Blum never argues but does her revolutionising quietly; Marianne forgoes her loved ones entirely for her convictions; Luxemburg acts with thoughtfulness, compassion, conviction, and urgency. But no matter their style of loving or revolutionising, in the end all of von Trotta’s women’s are punished (killed, imprisoned) and left without partners. Klages is the only exception. Her lover and partner in crime is killed by the police, but when they finally catch her after months as a fugitive, she is brought to the bank teller whom she held at gun point, Lena Siedlhofer (Katharina Talbach) to be identified. Siedholfer was held responsible for the robbery by the insurance company, and because of this had been investigating Klages on her own. In the end Siedholfer says she’s sure Klages is not the culprit: after having met Klages’s family and kindergarten, she has understood that Klages robbed the bank for a good cause. Female allyship saves the day, and the film ends there. But in general, von Trotta’s films are not feel-good stories of female empowerment; rather frank depictions of the way that pressures intersect and make it difficult for women to act morally. These are pressures Siedholfer understands in the rare case that a woman is the judge. Marianne is found dead in her prison cell, and although the media portray this as a suicide, Julianne is convinced that she was murdered. Either way, as Julianne’s boyfriend suggests, if she didn’t kill herself she certainly got herself killed. (Julianne promptly terminates their ten-year relationship). Rosa Luxemburg similarly dies for her beliefs and actions against individualism and violence, along with comrade Karl Liebknecht. Her body was thrown into Berlin’s Landwehr Canal, his brought, nameless, to a morgue. “When you expose a problem you pose a problem,” wrote Sara Ahmed. “It might be assumed that the problem would go away if you just stop talking about it or if you went away.” In order to get rid of the problem they get rid of those who speak up about it.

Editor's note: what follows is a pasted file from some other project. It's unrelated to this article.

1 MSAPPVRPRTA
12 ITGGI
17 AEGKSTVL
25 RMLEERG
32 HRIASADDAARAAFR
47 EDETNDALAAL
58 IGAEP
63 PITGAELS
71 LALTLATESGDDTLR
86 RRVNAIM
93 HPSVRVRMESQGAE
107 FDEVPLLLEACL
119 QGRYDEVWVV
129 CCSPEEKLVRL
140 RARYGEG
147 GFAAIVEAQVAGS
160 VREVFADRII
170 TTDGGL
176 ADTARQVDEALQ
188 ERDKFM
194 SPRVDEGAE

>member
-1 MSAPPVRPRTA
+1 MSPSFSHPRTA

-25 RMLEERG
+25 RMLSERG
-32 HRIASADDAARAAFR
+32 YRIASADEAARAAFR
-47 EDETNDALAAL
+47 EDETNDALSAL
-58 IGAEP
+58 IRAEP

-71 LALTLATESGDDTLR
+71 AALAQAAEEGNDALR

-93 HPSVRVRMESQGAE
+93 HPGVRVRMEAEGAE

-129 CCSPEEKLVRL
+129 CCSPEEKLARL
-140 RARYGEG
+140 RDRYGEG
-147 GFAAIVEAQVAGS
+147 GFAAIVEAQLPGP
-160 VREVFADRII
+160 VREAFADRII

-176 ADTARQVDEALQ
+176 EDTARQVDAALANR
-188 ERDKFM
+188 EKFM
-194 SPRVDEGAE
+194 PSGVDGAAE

Remarking upon what happens when women try to enact change, Eileen Myles wrote, “Maybe it’s redundant—women and failure,” asking, “What would a female on a cross mean?” Luxemburg’s murder, as portrayed by von Trotta, is not a glorious and heroic act of martyrdom, but a sad silencing. Either sacrifice your convictions or be punished for ‘acting out’, von Trotta seems to say, but either way, you sacrifice.
 The film was co-directed with her then-husband Volker Schlöndorff and, initially, her name wasn’t going to appear in the credits: “My gentlemen colleagues thought that having a named woman director might be counterproductive”
 Jack Halberstam, The Queer Art of Failure (Durham: Duke University Press, 2011).
 Susan Sontag, “On Style” in Susan Sontag: Lessons of the 1960s and 70sed. David Rieff, (New York, NY: The Library of America, 2013), 30. Originally published 1966.
 Sara Ahmed, Living a Feminist Life (Durham, NC: Duke University Press).